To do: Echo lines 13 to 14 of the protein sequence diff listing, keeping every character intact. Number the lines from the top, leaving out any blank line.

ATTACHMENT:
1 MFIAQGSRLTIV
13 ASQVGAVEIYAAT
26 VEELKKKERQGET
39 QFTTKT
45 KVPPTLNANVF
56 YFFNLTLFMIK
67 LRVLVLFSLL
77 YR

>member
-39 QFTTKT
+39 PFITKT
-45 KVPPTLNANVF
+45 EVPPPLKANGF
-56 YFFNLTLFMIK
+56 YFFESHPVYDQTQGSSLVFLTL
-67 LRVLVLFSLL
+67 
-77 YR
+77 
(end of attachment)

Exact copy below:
+45 EVPPPLKANGF
-56 YFFNLTLFMIK